Sixty-five percent of customers find it more convenient to contact businesses by phone, as compared to only 24% who prefer to fill out a web form.
That is why digital marketers must combine data for offline call conversions and web-based conversions – to show businesses a clear picture of their ad’s performance.
The results of call tracking, attributing and reporting give you insight into:
- Which keywords are generating calls.
- Which digital advertising channels are worth the investment.
- Other useful information that helps mold your business’s marketing strategy.
The one thing you need to consider before enhancing your call tracking and reporting strategy is which metrics you are going to measure to see whether you’ve achieved your goals.
Here are the seven most significant metrics you should track.
1. Call Source
Knowing which campaigns and ads drive the most calls simplifies the process of deciding where to focus your efforts and budget in the future.
But how exactly can you get this information if you have the same phone number listed in newspapers, social media channels, newsletters, advertisements, and landing pages?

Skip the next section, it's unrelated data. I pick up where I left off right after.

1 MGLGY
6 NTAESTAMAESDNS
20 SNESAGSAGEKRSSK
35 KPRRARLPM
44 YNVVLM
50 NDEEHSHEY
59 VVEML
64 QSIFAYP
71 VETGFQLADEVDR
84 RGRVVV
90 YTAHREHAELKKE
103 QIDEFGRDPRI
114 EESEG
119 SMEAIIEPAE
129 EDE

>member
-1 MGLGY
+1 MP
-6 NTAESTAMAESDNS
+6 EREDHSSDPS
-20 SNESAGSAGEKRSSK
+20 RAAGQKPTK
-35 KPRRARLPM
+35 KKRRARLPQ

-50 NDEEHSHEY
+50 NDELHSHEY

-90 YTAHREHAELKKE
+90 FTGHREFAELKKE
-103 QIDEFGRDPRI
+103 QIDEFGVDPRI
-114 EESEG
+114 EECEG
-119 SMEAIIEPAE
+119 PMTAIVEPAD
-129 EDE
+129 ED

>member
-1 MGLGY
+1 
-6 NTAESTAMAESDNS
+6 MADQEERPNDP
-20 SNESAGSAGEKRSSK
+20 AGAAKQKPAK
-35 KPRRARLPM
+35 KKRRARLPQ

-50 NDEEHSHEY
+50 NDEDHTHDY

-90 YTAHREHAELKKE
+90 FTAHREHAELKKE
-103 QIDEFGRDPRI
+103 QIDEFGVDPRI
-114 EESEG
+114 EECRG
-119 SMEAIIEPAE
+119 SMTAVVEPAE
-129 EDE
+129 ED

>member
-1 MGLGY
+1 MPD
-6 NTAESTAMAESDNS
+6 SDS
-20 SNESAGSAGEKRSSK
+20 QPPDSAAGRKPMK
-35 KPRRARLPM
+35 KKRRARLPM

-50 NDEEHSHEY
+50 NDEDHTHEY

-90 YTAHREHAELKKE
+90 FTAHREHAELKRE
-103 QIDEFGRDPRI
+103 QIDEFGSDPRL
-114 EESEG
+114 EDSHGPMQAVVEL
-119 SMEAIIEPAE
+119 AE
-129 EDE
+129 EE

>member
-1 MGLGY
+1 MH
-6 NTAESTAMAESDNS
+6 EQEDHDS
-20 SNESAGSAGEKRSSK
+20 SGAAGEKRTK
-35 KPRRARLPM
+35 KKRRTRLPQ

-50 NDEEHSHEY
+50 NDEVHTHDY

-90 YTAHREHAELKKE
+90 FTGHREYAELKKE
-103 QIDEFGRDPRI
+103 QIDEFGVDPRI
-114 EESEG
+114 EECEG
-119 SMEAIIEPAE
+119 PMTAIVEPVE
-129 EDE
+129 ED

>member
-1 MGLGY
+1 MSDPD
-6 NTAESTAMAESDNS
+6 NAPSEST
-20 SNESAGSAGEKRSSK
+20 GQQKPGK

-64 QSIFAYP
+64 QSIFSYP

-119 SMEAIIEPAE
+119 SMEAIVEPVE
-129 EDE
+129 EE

To ensure an effective call tracking and reporting strategy, use dynamic phone numbers.
Pay attention to the ‘Number Dialed’ and ‘Call Routed To/Destination’ columns to see which ads generate the most frequent calls.
Choosing Dynamic Number Insertion (DNI) over ordinary static phone numbers leaves you with a number of advantages:
- You can independently track the performance of each campaign. This is especially helpful when you need to see how successfully different campaigns perform with the same messaging.
- Seeing an extensive list of phone numbers on your website can be confusing for your customers. Dynamic phone numbers automatically present only local phone numbers associated with a prospect’s location.
- Manage your phone numbers effectively. Modern call tracking platforms allow marketers to notice unused numbers and recycle them for new campaigns.
2. Call Volume
By tracking your call volume, you gain access to attribution data, and you can see which ads drive the majority of calls. It also gives you insight for better understanding ROI.